Health Care

Long overdue payments for nursing staff delivering NHS care | News

Members striking for fair pay

The RCN has responded to the announcement that more than 27,000 health care workers who provide publicly funded care in England are set to receive 2 one-off payments worth between £1,655 and £3,789. We’ve acknowledged this progress as “a huge leap forward” but say waiting so long to receive the payments has added “insult to injury” to hardworking nursing staff.

Last year, NHS staff on Agenda for Change contracts received 2 one-off payments in addition to a 5% pay uplift. But the government did not make funding available for the one-off payments for staff working on dynamic Agenda for Change contracts – those delivering NHS care but employed by, for example, charities, local authorities and social enterprises.

In November 2023, the government launched a process through which eligible non-NHS organizations could apply for funding to help deliver the one-off payments. However, the process was complex, leading to delays and confusion.

The process was simplified at the eleventh hour. Now, a range of health care staff, including community nurses and other frontline staff working in non-NHS organisations, will receive the long overdue payments.

The RCN has pressed the government to ensure the value of these payments are the same as those afforded to nursing staff directly employed by the NHS, which were paid last year.

RCN Director for England Patricia Marquis said staff members delivering NHS care deserve the same treatment as those on Agenda for Change contracts.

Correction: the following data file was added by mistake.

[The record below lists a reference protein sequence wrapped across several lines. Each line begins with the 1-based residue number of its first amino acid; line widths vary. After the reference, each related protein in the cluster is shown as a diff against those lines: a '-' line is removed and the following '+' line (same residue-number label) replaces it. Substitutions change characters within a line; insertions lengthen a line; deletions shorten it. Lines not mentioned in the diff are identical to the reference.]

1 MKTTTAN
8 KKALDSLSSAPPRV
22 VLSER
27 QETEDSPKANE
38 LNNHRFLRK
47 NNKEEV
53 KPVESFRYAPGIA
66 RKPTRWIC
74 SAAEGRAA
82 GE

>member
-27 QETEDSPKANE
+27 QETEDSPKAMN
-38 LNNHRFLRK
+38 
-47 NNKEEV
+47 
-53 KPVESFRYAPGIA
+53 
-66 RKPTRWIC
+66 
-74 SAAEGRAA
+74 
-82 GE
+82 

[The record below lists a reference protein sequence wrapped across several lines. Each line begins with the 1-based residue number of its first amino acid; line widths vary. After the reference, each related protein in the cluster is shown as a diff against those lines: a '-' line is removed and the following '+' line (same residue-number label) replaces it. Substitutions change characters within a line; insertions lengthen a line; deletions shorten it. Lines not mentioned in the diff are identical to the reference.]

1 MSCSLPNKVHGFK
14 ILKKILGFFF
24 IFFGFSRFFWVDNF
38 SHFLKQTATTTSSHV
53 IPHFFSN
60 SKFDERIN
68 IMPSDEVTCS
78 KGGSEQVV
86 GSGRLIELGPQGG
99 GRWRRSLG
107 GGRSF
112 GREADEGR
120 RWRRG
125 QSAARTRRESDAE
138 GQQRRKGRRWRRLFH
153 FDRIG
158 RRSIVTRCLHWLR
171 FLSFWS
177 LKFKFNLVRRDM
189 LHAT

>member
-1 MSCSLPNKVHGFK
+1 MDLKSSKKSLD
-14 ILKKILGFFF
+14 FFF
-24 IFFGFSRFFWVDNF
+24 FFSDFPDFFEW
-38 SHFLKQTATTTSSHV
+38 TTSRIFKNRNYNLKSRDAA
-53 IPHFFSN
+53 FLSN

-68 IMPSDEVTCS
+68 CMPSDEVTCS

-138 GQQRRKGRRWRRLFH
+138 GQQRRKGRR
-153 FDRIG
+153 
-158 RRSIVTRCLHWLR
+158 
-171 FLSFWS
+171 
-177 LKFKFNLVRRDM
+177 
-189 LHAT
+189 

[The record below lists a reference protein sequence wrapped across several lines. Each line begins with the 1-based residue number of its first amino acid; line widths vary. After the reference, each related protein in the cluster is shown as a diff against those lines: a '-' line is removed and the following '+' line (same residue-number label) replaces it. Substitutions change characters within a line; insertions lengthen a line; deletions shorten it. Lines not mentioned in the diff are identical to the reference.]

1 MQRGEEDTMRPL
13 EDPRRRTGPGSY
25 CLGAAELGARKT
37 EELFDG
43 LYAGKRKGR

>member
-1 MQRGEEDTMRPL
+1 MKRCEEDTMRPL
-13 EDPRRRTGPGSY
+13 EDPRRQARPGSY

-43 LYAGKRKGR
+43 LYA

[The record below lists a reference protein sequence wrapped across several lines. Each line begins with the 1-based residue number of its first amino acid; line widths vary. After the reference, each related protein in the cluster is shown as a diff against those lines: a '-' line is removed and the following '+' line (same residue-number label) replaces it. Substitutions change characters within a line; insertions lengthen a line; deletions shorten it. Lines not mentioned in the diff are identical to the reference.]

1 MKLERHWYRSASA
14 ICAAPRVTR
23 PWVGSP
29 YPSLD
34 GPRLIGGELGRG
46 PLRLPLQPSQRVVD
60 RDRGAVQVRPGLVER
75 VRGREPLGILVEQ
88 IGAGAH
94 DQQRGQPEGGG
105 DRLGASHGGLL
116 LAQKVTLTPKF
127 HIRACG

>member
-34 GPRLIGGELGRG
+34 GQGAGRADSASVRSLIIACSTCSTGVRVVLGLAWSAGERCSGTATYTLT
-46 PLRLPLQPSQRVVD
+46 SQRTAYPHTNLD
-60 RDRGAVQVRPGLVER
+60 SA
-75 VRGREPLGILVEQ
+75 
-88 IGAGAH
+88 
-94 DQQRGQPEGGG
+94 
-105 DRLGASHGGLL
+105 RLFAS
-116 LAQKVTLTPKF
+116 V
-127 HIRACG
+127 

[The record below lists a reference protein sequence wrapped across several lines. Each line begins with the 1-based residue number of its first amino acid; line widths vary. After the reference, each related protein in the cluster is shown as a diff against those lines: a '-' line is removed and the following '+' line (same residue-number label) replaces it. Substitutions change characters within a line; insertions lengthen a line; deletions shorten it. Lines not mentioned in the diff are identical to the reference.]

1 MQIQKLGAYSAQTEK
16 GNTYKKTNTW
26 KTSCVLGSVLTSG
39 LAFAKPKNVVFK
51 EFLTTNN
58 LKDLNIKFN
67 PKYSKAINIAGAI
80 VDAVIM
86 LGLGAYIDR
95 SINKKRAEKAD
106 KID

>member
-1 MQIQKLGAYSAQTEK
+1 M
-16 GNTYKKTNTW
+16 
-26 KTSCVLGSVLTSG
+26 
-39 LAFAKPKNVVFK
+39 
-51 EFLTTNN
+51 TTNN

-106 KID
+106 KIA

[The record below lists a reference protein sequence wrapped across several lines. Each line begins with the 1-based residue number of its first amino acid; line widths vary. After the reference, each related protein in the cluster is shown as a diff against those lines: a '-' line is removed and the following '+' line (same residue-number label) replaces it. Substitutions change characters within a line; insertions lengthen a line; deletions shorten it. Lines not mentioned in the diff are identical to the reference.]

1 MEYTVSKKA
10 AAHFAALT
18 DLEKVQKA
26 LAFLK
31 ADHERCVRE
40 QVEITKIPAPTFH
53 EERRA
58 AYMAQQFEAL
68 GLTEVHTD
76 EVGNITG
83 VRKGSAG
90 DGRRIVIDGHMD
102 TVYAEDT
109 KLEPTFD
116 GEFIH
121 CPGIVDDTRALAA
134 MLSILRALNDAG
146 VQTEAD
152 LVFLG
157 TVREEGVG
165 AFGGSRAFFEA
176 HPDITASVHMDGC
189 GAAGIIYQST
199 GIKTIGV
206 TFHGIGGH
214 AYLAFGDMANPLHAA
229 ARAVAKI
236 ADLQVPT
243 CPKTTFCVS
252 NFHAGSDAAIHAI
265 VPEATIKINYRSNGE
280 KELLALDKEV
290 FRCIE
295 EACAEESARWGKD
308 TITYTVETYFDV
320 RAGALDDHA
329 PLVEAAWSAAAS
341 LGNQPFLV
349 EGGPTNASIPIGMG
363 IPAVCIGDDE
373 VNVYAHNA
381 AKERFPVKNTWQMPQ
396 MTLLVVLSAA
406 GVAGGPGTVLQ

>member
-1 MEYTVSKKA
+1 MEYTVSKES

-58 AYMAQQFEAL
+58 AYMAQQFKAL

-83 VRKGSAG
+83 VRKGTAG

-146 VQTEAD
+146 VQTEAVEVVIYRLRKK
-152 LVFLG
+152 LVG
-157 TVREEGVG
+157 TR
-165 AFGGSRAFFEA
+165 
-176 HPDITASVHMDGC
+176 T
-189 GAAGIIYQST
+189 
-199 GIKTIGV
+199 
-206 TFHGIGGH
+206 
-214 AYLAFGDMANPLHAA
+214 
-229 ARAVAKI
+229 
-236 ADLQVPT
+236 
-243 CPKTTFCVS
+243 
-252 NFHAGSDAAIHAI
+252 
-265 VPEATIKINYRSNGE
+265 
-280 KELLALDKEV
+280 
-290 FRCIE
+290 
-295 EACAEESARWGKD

“After a year of campaigning, this progress is a huge leap forward,” he said. “Nursing staff providing publicly funded care, on whatever contracts, must be paid for this award. Waiting for 12 months added insult to injury and the Department of Health and Social Care must learn to never repeat this.”

The Department of Health and Social Care said the payments set out to recognize the vital role of health care workers at social enterprises, charities, private providers and local authorities, and acknowledge the role of health care workers in cutting waiting lists.

The RCN will continue to press the government for a long-term solution to avoid delays of this nature in the future. Nursing staff should not have to wait for fair financial rewards.

The RCN continues to fight for general practice nursing staff in England to receive the 6% pay rise they were promised.

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